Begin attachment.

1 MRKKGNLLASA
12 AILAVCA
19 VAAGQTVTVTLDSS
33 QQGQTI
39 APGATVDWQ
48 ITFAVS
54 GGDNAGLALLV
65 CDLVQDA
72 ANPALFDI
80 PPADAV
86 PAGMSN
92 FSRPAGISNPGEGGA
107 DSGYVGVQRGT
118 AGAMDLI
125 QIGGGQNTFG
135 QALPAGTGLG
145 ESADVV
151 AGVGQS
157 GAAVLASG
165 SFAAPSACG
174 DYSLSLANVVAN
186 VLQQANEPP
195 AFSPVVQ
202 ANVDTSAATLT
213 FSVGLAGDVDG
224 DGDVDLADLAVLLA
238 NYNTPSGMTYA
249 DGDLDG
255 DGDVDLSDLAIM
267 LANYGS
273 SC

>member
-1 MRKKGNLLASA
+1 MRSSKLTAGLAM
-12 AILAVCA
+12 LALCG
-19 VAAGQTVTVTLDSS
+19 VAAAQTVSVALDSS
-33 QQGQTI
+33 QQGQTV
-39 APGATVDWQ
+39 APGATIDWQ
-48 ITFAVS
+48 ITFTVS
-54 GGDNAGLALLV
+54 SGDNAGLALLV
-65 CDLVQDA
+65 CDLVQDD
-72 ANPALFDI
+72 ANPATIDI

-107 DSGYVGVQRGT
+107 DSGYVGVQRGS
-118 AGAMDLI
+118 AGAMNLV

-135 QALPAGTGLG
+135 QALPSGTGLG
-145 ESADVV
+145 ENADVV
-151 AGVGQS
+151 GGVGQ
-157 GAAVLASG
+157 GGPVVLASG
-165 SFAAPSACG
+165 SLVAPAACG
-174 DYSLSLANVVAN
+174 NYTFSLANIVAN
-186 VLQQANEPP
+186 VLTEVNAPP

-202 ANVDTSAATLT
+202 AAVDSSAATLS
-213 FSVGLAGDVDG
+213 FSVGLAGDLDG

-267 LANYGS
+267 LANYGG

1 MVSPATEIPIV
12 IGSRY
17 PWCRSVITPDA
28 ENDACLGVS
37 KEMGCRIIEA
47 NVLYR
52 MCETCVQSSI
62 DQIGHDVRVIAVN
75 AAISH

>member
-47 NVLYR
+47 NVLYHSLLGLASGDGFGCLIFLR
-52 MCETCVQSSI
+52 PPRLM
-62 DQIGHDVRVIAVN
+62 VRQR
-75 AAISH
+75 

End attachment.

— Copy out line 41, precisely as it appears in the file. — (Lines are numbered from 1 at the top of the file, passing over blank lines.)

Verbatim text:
-39 APGATVDWQ